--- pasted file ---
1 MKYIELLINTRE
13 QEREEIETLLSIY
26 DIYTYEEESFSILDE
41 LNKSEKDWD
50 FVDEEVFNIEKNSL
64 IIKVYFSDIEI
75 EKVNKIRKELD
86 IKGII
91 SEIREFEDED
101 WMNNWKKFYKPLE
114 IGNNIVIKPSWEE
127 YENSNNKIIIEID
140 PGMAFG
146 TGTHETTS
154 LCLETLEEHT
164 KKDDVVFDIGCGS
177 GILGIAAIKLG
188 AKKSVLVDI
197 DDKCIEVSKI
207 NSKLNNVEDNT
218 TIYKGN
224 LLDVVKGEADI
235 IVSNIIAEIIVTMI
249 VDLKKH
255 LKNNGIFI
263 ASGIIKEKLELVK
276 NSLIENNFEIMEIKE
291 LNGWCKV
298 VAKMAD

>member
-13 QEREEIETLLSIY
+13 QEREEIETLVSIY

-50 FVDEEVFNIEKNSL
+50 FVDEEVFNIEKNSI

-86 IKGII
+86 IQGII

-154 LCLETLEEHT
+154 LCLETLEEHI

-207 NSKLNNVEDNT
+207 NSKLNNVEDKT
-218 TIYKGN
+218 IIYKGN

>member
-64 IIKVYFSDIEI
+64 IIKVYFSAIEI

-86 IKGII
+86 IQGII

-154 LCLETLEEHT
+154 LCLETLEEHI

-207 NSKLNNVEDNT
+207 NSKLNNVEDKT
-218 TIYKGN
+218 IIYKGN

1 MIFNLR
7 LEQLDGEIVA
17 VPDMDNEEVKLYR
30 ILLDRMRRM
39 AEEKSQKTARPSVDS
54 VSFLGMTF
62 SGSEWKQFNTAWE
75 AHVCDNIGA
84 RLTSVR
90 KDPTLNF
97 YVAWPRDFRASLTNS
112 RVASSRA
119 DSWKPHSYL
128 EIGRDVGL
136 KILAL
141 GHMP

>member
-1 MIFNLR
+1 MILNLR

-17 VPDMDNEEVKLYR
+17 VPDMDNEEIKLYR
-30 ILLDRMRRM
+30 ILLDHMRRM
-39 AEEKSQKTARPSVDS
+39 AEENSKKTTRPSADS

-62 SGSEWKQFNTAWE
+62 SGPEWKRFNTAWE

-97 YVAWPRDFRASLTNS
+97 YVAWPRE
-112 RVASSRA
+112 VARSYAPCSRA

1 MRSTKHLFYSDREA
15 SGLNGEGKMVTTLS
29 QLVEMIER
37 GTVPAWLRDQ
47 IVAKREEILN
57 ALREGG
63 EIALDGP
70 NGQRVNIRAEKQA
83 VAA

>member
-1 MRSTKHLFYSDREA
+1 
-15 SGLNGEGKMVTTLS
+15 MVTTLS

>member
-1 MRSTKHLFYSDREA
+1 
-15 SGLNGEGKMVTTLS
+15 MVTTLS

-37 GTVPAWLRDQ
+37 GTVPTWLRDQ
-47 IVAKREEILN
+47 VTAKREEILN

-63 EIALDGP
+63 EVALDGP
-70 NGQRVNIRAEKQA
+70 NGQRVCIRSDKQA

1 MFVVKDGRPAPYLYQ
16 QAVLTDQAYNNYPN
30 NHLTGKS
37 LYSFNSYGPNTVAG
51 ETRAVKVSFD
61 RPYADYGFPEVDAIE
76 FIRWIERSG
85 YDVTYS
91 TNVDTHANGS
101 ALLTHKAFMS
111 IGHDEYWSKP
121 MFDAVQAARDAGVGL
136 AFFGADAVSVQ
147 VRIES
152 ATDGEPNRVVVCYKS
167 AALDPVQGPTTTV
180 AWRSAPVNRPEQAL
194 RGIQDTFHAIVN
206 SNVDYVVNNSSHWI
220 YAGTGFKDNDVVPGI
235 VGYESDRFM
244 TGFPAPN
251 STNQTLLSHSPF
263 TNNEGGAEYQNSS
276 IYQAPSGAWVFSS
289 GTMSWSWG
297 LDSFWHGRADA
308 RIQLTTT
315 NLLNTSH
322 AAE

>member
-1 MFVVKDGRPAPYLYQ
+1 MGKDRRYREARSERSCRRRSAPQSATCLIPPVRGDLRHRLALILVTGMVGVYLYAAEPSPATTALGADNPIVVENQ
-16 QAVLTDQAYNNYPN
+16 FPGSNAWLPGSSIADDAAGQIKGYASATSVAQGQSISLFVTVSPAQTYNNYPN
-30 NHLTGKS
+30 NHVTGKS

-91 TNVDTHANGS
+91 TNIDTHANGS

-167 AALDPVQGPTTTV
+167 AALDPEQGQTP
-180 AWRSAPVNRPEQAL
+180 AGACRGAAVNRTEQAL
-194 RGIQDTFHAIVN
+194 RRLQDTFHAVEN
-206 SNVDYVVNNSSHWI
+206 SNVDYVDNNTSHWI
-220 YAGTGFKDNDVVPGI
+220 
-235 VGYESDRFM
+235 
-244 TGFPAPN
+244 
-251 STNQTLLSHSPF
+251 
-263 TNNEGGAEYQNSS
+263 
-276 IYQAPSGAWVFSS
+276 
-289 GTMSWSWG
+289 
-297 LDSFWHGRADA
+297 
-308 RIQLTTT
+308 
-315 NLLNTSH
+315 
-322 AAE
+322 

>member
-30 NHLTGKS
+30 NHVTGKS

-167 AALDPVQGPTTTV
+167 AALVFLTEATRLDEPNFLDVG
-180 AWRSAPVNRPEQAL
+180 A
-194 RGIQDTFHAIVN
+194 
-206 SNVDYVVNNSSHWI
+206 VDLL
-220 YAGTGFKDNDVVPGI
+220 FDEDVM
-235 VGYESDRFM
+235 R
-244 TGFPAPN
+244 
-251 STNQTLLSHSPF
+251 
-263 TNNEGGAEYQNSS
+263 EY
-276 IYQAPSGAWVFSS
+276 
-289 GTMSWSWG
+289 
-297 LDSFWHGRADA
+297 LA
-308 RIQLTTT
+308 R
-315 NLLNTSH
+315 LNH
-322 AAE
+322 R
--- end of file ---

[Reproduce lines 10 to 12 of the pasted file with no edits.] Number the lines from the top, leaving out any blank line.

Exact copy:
101 WMNNWKKFYKPLE
114 IGNNIVIKPSWEE
127 YENSNNKIIIEID